The following is from the September 16, 2011, edition of The Dallas Morning News. Bernard Weinstein, an economist and associate director of SMU's Maguire Energy Institute, provided expertise for this story.
September 24, 2011
By BRENDAN CASE
The Texas economy hit the brakes in August, as employers cut payrolls for the first time in nearly a year and the unemployment rate rose again.
Data released Friday by the Texas Workforce Commission showed job creation went into reverse last month with a 1,300-job decline, as government job losses more than offset a modest gain in private-sector employment.
It is the first time that state payrolls have declined since September 2010.
The state jobless rate rose to 8.5 percent in August, the third month in a row it has increased. The unemployment rate is at its highest level since June 1987, when the state was mired in an energy, real estate and banking bust.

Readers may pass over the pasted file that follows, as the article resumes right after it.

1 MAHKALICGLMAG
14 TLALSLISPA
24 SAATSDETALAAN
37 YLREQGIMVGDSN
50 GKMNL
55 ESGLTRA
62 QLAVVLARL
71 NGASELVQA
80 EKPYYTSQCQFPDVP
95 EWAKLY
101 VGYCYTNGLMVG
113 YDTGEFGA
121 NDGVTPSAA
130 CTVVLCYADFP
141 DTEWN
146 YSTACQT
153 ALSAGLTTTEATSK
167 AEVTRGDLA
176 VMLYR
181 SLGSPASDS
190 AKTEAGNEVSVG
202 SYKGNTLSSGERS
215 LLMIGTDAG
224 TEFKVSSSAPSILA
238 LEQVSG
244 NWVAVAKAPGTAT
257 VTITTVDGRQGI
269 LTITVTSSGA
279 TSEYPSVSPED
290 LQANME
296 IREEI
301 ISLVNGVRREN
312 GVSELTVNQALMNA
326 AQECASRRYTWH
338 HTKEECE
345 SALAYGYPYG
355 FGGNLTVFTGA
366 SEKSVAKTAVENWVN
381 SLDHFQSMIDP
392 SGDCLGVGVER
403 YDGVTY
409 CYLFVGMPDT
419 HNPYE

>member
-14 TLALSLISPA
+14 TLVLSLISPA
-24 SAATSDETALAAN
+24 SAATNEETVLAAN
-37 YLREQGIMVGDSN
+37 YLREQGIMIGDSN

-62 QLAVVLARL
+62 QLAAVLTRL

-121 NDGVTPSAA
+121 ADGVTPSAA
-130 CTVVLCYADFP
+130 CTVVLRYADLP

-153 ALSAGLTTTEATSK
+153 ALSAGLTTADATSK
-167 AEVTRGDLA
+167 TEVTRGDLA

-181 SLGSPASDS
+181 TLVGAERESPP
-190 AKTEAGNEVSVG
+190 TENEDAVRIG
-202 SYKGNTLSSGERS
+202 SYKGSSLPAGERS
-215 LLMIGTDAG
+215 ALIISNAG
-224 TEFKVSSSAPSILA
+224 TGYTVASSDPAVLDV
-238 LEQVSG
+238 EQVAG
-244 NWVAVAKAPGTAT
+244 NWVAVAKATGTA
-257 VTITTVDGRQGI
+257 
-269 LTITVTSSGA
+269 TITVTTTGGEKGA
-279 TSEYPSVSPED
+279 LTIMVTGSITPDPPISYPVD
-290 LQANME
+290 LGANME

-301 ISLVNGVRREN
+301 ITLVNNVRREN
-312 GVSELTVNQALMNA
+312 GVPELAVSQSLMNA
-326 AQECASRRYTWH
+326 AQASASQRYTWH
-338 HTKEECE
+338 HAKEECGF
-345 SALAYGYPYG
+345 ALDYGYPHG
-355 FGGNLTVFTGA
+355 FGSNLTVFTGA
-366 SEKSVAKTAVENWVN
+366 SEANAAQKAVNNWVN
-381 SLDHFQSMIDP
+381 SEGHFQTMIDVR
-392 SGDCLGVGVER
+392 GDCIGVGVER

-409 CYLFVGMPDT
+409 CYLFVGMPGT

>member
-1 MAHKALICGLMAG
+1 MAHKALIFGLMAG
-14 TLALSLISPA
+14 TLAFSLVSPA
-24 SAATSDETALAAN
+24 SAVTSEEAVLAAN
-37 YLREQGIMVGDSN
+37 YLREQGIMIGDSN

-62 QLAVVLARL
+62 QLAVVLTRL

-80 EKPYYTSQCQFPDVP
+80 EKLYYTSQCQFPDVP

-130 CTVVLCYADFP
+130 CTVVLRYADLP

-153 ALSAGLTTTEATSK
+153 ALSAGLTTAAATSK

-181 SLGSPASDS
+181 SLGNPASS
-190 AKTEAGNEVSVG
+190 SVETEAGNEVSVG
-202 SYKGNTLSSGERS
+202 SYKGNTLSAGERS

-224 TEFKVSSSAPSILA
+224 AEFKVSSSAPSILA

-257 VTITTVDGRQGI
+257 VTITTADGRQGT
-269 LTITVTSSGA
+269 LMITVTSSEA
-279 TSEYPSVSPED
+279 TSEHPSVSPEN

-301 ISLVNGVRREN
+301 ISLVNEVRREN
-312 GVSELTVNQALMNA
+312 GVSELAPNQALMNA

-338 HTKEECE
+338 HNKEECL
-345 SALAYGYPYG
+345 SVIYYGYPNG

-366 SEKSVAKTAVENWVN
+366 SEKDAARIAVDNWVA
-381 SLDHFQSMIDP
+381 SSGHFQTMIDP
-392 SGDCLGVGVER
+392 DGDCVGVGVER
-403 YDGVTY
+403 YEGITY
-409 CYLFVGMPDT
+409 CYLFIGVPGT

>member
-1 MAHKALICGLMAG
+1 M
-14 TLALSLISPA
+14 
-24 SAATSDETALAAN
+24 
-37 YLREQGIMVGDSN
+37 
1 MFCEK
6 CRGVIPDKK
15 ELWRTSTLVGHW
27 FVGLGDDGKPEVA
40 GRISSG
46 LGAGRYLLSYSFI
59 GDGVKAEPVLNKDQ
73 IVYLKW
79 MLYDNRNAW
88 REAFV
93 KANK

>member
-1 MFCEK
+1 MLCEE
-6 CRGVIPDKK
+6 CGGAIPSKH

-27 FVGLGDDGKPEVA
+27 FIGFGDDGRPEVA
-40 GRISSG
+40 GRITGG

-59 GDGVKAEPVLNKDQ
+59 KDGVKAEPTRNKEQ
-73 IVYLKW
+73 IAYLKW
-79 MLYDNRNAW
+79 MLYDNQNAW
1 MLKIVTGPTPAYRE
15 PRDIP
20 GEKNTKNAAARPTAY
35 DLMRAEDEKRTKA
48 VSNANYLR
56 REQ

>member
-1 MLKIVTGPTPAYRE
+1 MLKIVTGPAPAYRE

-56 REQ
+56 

“We’re in this new period that I like to call the Great Stagnation, and Texas is starting to stagnate just like the rest of the country,” said Bernard Weinstein, an economist at Southern Methodist University’s Cox School of Business.
Read the full story.
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